Friday, July 25, 2014


I found a piece of rose seaglass, it's surface a fan of ridges. I knew instantly I was holding depression glass between my fingers. Perhaps it was once a plate or a bowl. I turned it over, the smooth edges a frosted pale pink.

Had it graced a family's table?
She stepped back from the linen topped table, a smile on her face. It was perfect. Smoothing her skirt she risked a quick glance at the clock ticking on the mantel. He'd be home soon. Pale pink glass held his favorite dishes. She pressed a hand to her stomach imagining she could feel life. She smiled. He'd be so happy.
Had it collected dust?
He swept the feather duster across the top of the plate. His mom had had one just like it. Old fashioned fluting decorated the edges while swirls formed the bottom. He wondered if she still collected the junk of if she'd finally traded it in for something more durable.
How had it happened to find its way into the trash? After all, most seaglass was just that. Discarded refuse.
The noise startled her. The cup she was drying shattered as it hit the floor.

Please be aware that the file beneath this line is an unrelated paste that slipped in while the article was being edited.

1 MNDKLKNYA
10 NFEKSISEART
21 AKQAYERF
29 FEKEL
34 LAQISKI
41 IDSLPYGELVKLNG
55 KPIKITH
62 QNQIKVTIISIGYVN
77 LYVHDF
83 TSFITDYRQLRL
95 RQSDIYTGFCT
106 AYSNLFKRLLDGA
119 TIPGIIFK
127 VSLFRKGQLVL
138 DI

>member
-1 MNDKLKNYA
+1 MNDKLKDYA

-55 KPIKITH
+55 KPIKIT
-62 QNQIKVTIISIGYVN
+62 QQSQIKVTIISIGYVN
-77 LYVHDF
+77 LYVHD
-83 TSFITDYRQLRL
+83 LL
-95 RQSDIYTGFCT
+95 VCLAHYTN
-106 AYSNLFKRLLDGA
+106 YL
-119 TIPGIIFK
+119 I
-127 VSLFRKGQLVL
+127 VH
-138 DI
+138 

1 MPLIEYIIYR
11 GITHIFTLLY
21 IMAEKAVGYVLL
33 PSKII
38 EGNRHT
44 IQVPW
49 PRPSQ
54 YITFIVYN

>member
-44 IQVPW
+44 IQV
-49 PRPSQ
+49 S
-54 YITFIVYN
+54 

"Why would you do this to me?" she cried in pain. She picked up the plate sitting in the dish rack and threw it against the wall. 
"No one wants that junk, honey. Just toss it." She knew he was right. It was old fashioned and poorly made. With a sigh, she dropped it in the bin.
I set it down and picked up another piece, the letter "R" deeply inset. I'd read the previous evening these brown pieces were typically from mundane Clorox bottles, an everyday household item of such boring origins.

Still, there was a story in each piece.

They'd been used and discarded, tossed into the sea and pounded by the surf. They'd been reformed, reshaped, yet clung to a remnant of their old lives. They had traveled for years only to be washed up on the shore at that precise spot at that precise time to catch the light in that precise way and be picked up by three people a thousand miles from home in a place they'd never before visited.

There was a miracle in each shard.

I held a frosted green bit to the sun and felt affinity strum my heart.
I was once whole and beautiful. The light shone through me like a treasure until I was discarded. I went over the cliff and shattered into dozens of pieces. I was drowned, pummeled, and tossed. I was transformed. My edges were softened and smoothed until I became something whole and beautiful yet again. 


Cameron Garriepy said...

This piece says so much about who you are: past, present, future, all gorgeous and tenacious.

Kir said...

Wwhat a beautiful way to spend a vacation, sifting, sorting and discovering. I loved the way you described the colors of the glass and how you each gravitated toward one or the other.

Kir said...

Weaving, it is what you are so wonderful with.
You weave stories.

Julie Gardner said...

Incredible analogies here.
Beauty in every snippet, each word, your imagination.